Objective Statements on Executive Resumes Are So Yesterday

by Meg Guiseppi on July 28, 2008

 

The purpose of your resume is to ignite interest in you and compel hiring decision makers reading it to interview you.

When crafting your resume, write for the reader. These days so many of them are reviewing resumes on their Blackberries, usually in transit.

They may be inundated with hundreds of resumes to assess for any given position and very little time to devote to each candidate.

The first thing that pops up on that tiny screen should brand you, have the power to immediately capture their attention, and differentiate you from the competition.

Don’t lead your resume with an objective statement. They don’t care what you want. They care what you will do to positively impact bottom line and just how you’ll go about doing it.

Here’s a before-and-after example of an executive resume lead-in:

 

BEFORE:

Objective: A challenging senior management position in product development where my proven record of success will benefit a progressive company.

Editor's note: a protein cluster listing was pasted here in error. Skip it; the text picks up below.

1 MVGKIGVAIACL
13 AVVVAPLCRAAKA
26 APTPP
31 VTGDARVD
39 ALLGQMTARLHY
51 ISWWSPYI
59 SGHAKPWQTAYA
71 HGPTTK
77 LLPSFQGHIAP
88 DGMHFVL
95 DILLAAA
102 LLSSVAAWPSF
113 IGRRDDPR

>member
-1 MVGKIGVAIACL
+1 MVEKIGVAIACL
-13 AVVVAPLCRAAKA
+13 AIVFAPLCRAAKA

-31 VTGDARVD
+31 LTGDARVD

AFTER:

Senior Product Development and Operations Executive

Striking success leading product development, IT operations, and professional services for very small start-ups, rapid-growth enterprises, and leading global corporations. Increased Quality Assurance productivity 300% and revenue growth 30% in one year.

Leadership Brand – An instigator of innovation with unwavering determination to bring products to market, I contribute selfless and ethical leadership, influence change, build great talent, plan diligently, monetize opportunities, and execute relentlessly. I will literally do ‘whatever it takes’ to get the job done.

Which one attracts you to the candidate more?

 

The top third or so of the first page of your resume is prime real estate — the make-or-break snapshot of you. Don’t waste that valuable location on fluff. If your resume doesn’t get to the meat until further down on the page, you may have already lost the reader.

Create chemistry and draw them in at the get-go with hard-hitting, to-the-point, brand-focused statements that illuminate your promise of value to your next employer, and give some indication of your vitality and personality.

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